In some of Iran’s cases, the victims were made to look like they were not devout Muslims, for example one described how he had to shave off his beard, while one woman said she was told to take off her veil and expose some hair under her scarf for the cameras.

China, which does not have this religious morality aspect, did change the appearance of some victims for the camera, usually to make them look less like prisoners, perhaps to make it look like they were willingly giving their confession. For example, while some confessors keep their detention centre jumpsuits on, human rights lawyers and activists were increasingly shown in civilian clothes and asked to groom their appearance before filming.


The confessions are packaged to build a case against the victim

Both Iran and China package the confession into an in-depth segment that includes other interviews, graphics and analysis used to build a case against the victim. In Iran, this could be a lengthy documentary style feature programme or a news report. In China, the latter was more often the case, but these segments could also be up to 20 minutes long. They are full packages that guide the viewer into taking the regime’s side; in other words, full-on propaganda. This illustrates the extent of the cooperation state media make with the security forces in both countries.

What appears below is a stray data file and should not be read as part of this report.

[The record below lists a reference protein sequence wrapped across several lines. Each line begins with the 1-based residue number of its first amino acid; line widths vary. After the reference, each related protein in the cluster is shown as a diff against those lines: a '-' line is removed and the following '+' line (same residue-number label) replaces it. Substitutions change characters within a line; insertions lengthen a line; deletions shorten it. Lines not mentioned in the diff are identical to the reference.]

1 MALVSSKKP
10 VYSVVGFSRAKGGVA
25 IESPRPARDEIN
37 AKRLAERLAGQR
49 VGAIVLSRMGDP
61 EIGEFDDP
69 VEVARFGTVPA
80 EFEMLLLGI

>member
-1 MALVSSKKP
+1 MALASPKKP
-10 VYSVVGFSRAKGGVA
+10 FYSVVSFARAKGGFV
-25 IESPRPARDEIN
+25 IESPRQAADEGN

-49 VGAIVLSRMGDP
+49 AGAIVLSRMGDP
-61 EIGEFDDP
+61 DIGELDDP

JFI describes IRIB as operating in “close collaboration with judicial, military, paramilitary, and intelligence organisations.”


Forced confessions are used to cripple dissent, spread fear, discredit victims in eyes of public, justify arrests